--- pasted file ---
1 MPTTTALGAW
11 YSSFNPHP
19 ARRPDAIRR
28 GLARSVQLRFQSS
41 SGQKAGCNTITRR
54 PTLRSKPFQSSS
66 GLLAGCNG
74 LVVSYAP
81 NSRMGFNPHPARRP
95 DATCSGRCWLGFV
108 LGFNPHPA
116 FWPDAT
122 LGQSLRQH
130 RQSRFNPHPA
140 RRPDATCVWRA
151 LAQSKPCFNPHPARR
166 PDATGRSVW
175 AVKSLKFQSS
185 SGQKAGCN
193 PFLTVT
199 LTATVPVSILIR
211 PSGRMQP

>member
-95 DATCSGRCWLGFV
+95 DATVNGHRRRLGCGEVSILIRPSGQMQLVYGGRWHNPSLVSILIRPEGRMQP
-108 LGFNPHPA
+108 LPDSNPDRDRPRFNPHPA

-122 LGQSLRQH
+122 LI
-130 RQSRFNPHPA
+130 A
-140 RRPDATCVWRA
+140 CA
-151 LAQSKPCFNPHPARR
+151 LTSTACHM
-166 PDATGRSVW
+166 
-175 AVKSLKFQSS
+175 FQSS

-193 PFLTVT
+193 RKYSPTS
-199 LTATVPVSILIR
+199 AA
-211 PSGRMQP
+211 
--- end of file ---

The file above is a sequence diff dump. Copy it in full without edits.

1 MPTTTALGAW
11 YSSFNPHP
19 ARRPDAIRR
28 GLARSVQLRFQSS
41 SGQKAGCNTITRR
54 PTLRSKPFQSSS
66 GLLAGCNG
74 LVVSYAP
81 NSRMGFNPHPARRP
95 DATCSGRCWLGFV
108 LGFNPHPA
116 FWPDAT
122 LGQSLRQH
130 RQSRFNPHPA
140 RRPDATCVWRA
151 LAQSKPCFNPHPARR
166 PDATGRSVW
175 AVKSLKFQSS
185 SGQKAGCN
193 PFLTVT
199 LTATVPVSILIR
211 PSGRMQP

>member
-95 DATCSGRCWLGFV
+95 DATVNGHRRRLGCGEVSILIRPSGQMQLVYGGRWHNPSLVSILIRPEGRMQP
-108 LGFNPHPA
+108 LPDSNPDRDRPRFNPHPA

-122 LGQSLRQH
+122 LI
-130 RQSRFNPHPA
+130 A
-140 RRPDATCVWRA
+140 CA
-151 LAQSKPCFNPHPARR
+151 LTSTACHM
-166 PDATGRSVW
+166 
-175 AVKSLKFQSS
+175 FQSS

-193 PFLTVT
+193 RKYSPTS
-199 LTATVPVSILIR
+199 AA
-211 PSGRMQP
+211 